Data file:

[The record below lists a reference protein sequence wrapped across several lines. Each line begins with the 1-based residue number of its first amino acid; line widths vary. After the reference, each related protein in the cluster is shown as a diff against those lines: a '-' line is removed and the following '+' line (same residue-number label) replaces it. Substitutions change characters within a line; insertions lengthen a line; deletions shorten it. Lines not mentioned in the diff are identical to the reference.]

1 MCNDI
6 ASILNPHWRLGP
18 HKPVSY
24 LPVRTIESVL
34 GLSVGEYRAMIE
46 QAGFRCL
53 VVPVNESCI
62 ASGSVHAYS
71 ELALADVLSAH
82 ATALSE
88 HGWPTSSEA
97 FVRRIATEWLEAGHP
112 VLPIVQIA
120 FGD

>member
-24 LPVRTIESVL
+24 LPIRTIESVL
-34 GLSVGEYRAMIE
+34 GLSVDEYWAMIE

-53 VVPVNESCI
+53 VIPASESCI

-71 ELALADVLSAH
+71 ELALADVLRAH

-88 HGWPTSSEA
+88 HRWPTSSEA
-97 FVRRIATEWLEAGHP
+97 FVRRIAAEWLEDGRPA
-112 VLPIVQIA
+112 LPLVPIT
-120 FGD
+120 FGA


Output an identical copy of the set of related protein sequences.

[The record below lists a reference protein sequence wrapped across several lines. Each line begins with the 1-based residue number of its first amino acid; line widths vary. After the reference, each related protein in the cluster is shown as a diff against those lines: a '-' line is removed and the following '+' line (same residue-number label) replaces it. Substitutions change characters within a line; insertions lengthen a line; deletions shorten it. Lines not mentioned in the diff are identical to the reference.]

1 MCNDI
6 ASILNPHWRLGP
18 HKPVSY
24 LPVRTIESVL
34 GLSVGEYRAMIE
46 QAGFRCL
53 VVPVNESCI
62 ASGSVHAYS
71 ELALADVLSAH
82 ATALSE
88 HGWPTSSEA
97 FVRRIATEWLEAGHP
112 VLPIVQIA
120 FGD

>member
-24 LPVRTIESVL
+24 LPIRTIESVL
-34 GLSVGEYRAMIE
+34 GLSVDEYWAMIE

-53 VVPVNESCI
+53 VIPASESCI

-71 ELALADVLSAH
+71 ELALADVLRAH

-88 HGWPTSSEA
+88 HRWPTSSEA
-97 FVRRIATEWLEAGHP
+97 FVRRIAAEWLEDGRPA
-112 VLPIVQIA
+112 LPLVPIT
-120 FGD
+120 FGA